Despite these decisions, the debate between the
'gun control' & 'gun rights' movements & related
organizations continues
Does the Second Amendment protect the right of
individuals to own guns?
Or . . .
Does the
give the
states power
to maintain a
militia but
does not
individuals to
own guns?
The U.S. Supreme Court has interpreted the
Second Amendment to mean that the state has
the right to maintain a militia
Understanding the 2nd Amendment
The Supreme Court
The Politics of Gun Control
The Federal Gun
Control Act of
1968 is the
primary federal
gun-control law
Congress amended this law in 1993 by enacting the
Brady Act
Established national system to check backgrounds of
persons before selling guns to them
Gun laws have also been enacted at the state & local
For Your Information – page 86
 Problem 7.7 – page 87
Problem 7.8 – page 88
Law in Action:
Child Access Prevention (CAP) Laws
Substance Abuse & Crime
Abuse of alcohol & drugs (substance abuse)
contributes to many social problems & often
leads to other criminal activity
 Although many adults use alcohol responsibly,
alcohol abuse can be very harmful to society
 Implied Consent Law: the driver agrees to submit
to a BAC test in exchange for the privilege of
○ WA – DUI Arrest Information & Advice
Is the best way to handle the drug problem to legalize
some or all drugs?
Would legalization allow the government to better
regulate drugs & eliminate the problems that are
associated with illegal distribution of drugs?
Problem 7.9 – page 91
 Problem 7.10 – page 92
Law in Action: Drug Courts
 Offer treatment instead of punishment for
individuals who commit crimes & have problems
with controlled substances
Problem 7.11 – page 93
 Problem 7.12 – page 94
Law in Action: Drugs in the City
Victims of Crime
Every person is at risk to be a victim of crime
 However, teens & young adults are more likely than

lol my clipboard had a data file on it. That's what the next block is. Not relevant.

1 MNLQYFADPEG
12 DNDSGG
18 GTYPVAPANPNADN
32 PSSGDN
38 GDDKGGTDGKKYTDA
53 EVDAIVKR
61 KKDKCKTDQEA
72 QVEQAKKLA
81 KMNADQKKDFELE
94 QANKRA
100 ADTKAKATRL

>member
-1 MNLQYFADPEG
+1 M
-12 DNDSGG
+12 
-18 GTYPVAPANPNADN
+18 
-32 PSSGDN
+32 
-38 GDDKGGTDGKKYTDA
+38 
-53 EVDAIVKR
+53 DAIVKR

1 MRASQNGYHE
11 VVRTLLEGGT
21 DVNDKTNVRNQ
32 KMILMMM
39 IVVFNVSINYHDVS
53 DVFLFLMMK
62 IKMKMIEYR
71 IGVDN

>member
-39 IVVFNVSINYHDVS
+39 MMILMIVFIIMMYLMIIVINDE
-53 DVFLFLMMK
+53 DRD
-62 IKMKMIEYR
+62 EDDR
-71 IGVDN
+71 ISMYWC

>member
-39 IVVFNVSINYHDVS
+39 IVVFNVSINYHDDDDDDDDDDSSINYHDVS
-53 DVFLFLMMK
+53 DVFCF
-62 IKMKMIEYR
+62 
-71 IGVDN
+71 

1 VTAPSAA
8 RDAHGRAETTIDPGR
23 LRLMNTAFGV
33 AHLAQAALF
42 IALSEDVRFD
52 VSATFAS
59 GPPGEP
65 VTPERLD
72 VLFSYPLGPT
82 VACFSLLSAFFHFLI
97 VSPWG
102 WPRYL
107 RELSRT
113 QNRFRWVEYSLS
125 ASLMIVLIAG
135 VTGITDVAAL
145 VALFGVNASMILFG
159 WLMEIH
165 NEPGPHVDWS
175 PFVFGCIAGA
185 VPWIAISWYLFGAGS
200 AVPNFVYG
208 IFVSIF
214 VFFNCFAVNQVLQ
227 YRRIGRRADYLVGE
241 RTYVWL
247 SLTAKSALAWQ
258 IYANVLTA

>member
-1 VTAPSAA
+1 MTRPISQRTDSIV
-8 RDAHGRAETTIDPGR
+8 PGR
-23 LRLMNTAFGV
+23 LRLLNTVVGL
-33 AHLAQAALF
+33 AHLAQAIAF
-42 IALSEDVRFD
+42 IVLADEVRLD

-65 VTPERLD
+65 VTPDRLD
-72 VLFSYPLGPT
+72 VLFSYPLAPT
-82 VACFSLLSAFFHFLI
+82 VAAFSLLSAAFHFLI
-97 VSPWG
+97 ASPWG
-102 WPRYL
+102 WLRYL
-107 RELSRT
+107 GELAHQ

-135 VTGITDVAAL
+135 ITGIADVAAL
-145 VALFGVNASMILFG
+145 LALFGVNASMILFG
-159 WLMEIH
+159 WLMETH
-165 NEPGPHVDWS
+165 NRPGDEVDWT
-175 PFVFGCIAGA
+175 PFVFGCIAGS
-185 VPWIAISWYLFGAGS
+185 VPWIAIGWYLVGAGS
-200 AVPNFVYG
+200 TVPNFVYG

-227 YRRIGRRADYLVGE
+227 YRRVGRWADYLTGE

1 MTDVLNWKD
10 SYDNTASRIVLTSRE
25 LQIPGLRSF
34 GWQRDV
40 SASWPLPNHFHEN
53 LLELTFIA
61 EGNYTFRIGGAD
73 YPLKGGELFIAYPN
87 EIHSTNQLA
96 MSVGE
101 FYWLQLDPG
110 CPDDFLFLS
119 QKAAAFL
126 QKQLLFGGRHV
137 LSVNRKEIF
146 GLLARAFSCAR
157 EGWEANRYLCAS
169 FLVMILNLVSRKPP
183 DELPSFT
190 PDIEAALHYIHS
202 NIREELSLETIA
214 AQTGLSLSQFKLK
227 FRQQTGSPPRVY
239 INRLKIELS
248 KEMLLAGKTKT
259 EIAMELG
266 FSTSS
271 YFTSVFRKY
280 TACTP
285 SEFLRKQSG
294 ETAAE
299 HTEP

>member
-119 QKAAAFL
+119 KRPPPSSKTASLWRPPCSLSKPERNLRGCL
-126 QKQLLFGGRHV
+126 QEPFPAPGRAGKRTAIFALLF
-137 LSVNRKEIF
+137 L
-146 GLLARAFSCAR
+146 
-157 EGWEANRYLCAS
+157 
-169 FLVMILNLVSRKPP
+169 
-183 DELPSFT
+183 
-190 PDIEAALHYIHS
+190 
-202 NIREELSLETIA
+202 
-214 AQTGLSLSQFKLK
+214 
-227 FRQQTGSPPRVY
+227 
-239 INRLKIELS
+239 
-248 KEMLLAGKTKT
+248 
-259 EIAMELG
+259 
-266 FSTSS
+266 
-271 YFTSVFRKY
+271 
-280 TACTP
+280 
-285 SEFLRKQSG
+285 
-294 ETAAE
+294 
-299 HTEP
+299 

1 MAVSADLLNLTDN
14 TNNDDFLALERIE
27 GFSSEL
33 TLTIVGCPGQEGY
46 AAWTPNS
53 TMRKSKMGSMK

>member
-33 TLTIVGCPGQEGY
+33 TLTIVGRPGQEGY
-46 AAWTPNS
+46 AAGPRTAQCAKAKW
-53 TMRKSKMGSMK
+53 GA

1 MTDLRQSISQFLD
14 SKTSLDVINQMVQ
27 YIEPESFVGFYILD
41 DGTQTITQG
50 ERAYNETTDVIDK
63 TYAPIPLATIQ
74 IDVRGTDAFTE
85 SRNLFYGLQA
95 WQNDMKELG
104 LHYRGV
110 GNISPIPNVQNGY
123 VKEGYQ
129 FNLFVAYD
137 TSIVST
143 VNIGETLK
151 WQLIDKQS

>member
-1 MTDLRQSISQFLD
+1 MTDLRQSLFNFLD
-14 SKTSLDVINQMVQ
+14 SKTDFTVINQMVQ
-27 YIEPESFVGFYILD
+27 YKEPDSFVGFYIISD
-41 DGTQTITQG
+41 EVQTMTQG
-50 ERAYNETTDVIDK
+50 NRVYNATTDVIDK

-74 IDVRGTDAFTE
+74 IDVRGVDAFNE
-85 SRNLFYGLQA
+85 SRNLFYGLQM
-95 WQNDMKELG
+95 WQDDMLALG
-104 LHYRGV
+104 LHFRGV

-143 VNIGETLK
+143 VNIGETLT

any other age groups to be victims
In 2011, 9,878 people were killed and approximately
315,000 were injured
Each crash, each death, each injury impacts not only
the person in the crash, but family, friends, classmates,
coworkers and more
Even those who have not been directly touched help
pay the $132 billion yearly price tag of drunk driving
But together we can eliminate drunk driving [MADD]
Victim advocacy groups [MADD] work to protect
victims by promoting the concerns & rights of
 Victims are not a party to the criminal case & their
rights & needs are too often ignored
Problem 7.13 – page 96
Figure 7.3: Violent Crime Rates
 Law in Action:
Victim’s Rights: Megan’s Law as Advocacy
 Passed as a result of victim’s advocacy groups
 Requires the registration of all convicted sex
offenders in a community
Dateline: To Catch a Predator
 FOX News: PA - Local Law
 International Megan’s Law Proposal
 WA Megan’s Law Website
 WA Assoc. of Sheriffs & Police Chiefs –
Registered Offenders
Recidivist (Repeat Offender) Law
 Require long sentences—including sentences of
life in prison w/o parole—for persons who are
repeatedly convicted of the same crime, even
relatively minor ones
Preventing & Reporting Crime
You can help fight crime by learning how to
protect yourself
 Also, reporting crime can help to prevent others
from being victims
There are many organizations & programs
that exist to assist victims of crime & prevent
future crime
Law in Action – page 99
Good Samaritan Laws
 WA - 911 Good Samaritan Law
 Problem 7.14 – page 99
Ex Post Facto
An ex post facto law (from the Latin for "from after the action") or
retroactive law is a law that retroactively changes the legal
consequences (or status) of actions committed or relationships that
existed prior to the enactment of the law – In reference to criminal law, it
 criminalize actions that were legal when committed; or
 aggravate a crime by bringing it into a more severe category than it was in at the
time it was committed; or
 change or increase the punishment prescribed for a crime, such as by adding new
penalties or extending terms; or
 alter the rules of evidence in order to make conviction for a crime more likely than
it would have been at the time of the action for which a defendant is prosecuted
Conversely, a form of ex post facto law commonly known as an
amnesty law may decriminalize certain acts or alleviate possible
 Example: replacing the death sentence with lifelong imprisonment) retroactively